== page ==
Following the formation of the source and drain extension regions 100, 110 and any additional processes, sidewall structures 90 are formed adjacent the spacer layers 80. In a first embodiment shown in FIG. 3( a), the sidewall structures 90 comprise a silicon oxide layer 120, a silicon nitride layer 130, and a silicon oxide layer 140. In forming the sidewall structures 90 shown in FIG. 3( a), blanket layers of a first silicon oxide, silicon nitride and a second silicon oxide are first formed over the silicon body 10. An anisotropic etch is performed to remove the unwanted portions of the layers resulting in the sidewall structures 90 shown in the Figure. In an embodiment, the first silicon oxide blanket layer comprises 50 to 200 angstroms of chemical vapor deposited oxide; the silicon nitride layer comprises 180 to 350 angstroms of nitride formed using bis tertbutylamino silane (BTBAS) precursors; and the second silicon oxide blanket layer comprises 300 to 700 angstroms of oxide formed using tetra-ethyl-ortho-silicate (TEOS). Following the formation of the sidewall structures 90 shown in FIG. 3( a), germanium implanted regions are formed by implanting germanium into the source and drain extension regions 100, 110 adjacent the sidewall structures and also into the underlying n-well and p-well regions 30, 40. Germanium can also be implanted into the gate regions 60, 70. In an embodiment of the instant invention, the germanium species is implanted at doses of 11014 cm2 to 11016 cm2 at energies of 2 KeV to 50 KeV in single or multiple steps.

In a second embodiment shown in FIG. 3( b), the sidewall structures 95 comprise a silicon oxide layer 120 and a silicon nitride layer 150. In forming the sidewall structures 95 shown in FIG. 3( b), blanket layers of silicon oxide and silicon nitride are first formed over the silicon body 10. An anisotropic etch is performed to remove the unwanted portions of the layers resulting in the sidewall structures 95 shown in the Figure. In an embodiment, the first silicon oxide blanket layer comprises 50 to 200 angstroms of chemical vapor deposited oxide or oxide formed using tetra-ethyl-ortho-silicate (TEOS); the silicon nitride layer comprises 180 to 5000 angstroms of nitride formed using bis tertbutylamino silane (BTBAS) precursors. Following the formation of the sidewall structures 95 shown in FIG. 3( b), germanium implanted regions are formed by implanting germanium into the source and drain extension regions 100, 110, adjacent the sidewall structures, and also into the underlying n-well and p-well regions 30, 40. Germanium can also be implanted into the gate regions 60, 70. In an embodiment of the instant invention, the germanium species is implanted at does of 11014 cm2 to 11016 cm2 at energies of 2 KeV to 50 KeV in single or multiple steps.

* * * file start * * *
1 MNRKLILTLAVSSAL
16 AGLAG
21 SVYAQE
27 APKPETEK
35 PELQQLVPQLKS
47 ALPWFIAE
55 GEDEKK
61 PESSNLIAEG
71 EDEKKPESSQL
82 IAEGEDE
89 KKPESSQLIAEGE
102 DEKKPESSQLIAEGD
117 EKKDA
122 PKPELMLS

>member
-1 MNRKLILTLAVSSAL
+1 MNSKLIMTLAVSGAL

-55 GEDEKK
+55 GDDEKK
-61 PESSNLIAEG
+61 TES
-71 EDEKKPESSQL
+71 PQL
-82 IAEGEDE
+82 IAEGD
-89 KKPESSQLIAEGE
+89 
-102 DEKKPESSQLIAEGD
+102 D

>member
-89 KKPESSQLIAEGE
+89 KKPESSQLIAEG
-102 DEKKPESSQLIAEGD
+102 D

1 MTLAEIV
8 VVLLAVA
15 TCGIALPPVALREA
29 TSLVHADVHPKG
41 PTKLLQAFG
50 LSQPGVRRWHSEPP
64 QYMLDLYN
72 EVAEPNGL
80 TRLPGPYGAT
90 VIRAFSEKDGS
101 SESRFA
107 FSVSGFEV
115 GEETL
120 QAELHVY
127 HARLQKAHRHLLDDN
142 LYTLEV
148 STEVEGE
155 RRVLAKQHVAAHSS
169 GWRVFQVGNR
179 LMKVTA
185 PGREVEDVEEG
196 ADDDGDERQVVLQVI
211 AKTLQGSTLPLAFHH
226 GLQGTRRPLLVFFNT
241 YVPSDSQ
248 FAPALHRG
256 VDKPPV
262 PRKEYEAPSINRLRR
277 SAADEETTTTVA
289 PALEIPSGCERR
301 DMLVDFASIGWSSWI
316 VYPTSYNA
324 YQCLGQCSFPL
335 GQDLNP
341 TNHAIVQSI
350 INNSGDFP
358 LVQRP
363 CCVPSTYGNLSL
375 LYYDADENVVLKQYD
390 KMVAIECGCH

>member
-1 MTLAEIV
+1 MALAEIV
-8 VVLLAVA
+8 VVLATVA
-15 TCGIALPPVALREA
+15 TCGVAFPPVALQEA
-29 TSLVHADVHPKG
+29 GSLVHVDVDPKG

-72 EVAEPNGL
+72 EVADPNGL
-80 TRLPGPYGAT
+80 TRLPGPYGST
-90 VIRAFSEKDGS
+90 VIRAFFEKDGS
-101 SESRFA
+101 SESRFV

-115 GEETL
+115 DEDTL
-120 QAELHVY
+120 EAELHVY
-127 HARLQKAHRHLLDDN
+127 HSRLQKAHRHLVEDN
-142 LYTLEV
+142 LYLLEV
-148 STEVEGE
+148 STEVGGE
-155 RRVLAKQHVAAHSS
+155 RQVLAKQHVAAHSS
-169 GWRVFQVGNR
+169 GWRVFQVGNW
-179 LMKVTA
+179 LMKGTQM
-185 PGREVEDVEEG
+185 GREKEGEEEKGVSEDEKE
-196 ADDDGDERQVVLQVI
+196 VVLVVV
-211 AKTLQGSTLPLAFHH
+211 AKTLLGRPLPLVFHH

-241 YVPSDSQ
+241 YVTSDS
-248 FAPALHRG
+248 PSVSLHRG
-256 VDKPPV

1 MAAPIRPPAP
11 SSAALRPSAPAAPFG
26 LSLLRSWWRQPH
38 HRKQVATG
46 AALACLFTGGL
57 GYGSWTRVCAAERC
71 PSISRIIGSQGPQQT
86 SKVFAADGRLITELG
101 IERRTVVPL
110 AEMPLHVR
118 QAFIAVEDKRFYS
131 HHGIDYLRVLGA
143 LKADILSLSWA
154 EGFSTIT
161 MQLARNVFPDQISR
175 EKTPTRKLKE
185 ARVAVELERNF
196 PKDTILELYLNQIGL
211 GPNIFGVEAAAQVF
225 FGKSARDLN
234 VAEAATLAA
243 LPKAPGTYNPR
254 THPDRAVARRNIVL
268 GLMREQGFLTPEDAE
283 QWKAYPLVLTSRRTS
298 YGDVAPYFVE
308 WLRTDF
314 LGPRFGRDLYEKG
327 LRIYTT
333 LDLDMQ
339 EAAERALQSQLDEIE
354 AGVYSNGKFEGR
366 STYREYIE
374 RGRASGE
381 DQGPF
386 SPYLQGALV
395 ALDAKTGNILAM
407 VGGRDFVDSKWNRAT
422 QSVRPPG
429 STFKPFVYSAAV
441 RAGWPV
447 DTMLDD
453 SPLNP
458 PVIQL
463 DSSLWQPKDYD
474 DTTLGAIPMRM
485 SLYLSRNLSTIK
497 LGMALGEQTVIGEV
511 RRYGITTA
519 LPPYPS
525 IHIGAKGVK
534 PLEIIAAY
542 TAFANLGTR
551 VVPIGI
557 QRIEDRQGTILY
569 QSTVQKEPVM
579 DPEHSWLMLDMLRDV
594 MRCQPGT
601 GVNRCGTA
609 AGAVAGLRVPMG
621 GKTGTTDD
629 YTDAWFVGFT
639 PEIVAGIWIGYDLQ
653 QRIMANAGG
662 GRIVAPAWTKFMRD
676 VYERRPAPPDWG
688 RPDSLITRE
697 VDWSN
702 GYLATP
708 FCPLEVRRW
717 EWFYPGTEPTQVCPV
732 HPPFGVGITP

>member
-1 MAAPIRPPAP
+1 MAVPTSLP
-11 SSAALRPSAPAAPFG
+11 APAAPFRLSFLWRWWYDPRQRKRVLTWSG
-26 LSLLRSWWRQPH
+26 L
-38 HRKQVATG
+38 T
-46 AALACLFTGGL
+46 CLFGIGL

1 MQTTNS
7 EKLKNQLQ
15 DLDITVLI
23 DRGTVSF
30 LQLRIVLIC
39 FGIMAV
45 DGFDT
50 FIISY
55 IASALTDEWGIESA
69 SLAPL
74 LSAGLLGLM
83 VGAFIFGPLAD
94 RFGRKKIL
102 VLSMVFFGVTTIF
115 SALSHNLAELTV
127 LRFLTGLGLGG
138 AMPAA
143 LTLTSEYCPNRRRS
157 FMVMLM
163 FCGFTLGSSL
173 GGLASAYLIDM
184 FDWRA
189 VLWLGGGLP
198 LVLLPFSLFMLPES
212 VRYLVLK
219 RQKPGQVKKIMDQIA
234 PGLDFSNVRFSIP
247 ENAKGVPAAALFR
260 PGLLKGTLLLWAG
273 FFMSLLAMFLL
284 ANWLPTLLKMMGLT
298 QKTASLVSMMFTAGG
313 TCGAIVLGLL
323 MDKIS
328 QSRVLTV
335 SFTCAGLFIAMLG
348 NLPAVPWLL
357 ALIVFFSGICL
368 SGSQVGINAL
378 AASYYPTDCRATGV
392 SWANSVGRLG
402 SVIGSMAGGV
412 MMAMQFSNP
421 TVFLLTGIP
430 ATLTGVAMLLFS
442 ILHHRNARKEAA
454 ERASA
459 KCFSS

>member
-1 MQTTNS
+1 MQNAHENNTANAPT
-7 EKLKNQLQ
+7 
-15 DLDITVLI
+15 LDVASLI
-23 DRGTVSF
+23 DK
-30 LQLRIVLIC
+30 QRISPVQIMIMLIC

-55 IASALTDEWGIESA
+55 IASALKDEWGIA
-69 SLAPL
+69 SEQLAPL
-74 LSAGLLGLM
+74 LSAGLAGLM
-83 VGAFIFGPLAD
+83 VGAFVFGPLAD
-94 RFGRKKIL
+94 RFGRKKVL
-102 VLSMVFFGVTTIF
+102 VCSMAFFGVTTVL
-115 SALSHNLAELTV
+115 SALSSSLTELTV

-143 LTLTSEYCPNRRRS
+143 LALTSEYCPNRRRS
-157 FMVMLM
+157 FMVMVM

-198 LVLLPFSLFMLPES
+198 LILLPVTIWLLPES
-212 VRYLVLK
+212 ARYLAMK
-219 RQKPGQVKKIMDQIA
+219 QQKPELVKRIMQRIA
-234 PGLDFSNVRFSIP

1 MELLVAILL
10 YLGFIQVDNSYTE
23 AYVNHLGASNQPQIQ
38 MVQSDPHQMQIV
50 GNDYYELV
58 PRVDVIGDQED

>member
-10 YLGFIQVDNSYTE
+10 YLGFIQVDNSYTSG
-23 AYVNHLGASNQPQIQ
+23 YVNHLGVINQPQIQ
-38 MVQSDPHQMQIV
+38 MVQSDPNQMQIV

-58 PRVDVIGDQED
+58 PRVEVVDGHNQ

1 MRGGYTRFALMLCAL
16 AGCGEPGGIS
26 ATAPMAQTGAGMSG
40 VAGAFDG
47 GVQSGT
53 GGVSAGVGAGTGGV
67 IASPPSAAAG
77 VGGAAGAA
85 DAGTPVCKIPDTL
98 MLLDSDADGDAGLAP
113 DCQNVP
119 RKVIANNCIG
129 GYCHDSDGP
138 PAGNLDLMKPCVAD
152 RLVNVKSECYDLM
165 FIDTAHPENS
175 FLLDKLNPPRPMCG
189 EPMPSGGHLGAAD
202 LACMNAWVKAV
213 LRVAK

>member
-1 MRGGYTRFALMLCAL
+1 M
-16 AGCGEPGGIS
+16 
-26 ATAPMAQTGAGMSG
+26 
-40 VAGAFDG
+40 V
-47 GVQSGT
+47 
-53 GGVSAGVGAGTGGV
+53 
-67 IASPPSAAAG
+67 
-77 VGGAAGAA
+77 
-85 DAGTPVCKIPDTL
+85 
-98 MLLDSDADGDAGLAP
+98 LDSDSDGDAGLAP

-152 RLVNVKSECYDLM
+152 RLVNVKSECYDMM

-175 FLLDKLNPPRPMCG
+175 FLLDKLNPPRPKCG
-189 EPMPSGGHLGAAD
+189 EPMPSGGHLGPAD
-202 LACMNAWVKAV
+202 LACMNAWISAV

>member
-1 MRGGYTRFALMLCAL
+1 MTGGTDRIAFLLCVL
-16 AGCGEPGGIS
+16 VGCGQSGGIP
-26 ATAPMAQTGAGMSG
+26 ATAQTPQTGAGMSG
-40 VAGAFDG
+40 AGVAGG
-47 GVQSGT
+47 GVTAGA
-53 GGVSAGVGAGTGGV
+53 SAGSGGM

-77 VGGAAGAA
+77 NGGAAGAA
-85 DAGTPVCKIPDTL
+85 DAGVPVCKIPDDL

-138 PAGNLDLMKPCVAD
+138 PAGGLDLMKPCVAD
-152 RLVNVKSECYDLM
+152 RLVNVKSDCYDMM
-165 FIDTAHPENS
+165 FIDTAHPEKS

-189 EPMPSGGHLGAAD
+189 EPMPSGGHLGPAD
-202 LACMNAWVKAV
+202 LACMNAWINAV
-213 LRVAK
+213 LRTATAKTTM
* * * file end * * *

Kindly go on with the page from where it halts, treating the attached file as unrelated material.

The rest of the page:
As shown in FIGS. 4( a) and 4(b), the source and drain regions 160 and 170 for the PMOS transistor and the NMOS transistor respectively are formed adjacent the sidewall structures 90, 95. In the embodiment shown in FIG. 4( a), the p-type source and drain regions 160 are formed by implanting p-type dopants such as boron into the n-well region 30 adjacent to the sidewall structure 90. The ion implantation process used to form the p-type source and drain regions 160 is self aligned to the sidewall structures 90. During the formation of the p-type source and drain regions 160, the NMOS transistors that are being formed in the p-well regions 40 are masked using a masking layer such as photoresist. Following the formation of the p-type source and drain regions 160, the PMOS transistor structures in the n-well regions 30 are masked using a masking layer such as photoresist, and the n-type source and drain regions 170 of the NMOS transistors are formed. The n-type source and drain regions 170 are formed by implanting n-type dopants such as arsenic and/or phosphorous into the p-well region 40 adjacent to the sidewall structures 90. It should be noted that the various source and drain regions 160, 170 will overlap at least a portion of the germanium implanted regions.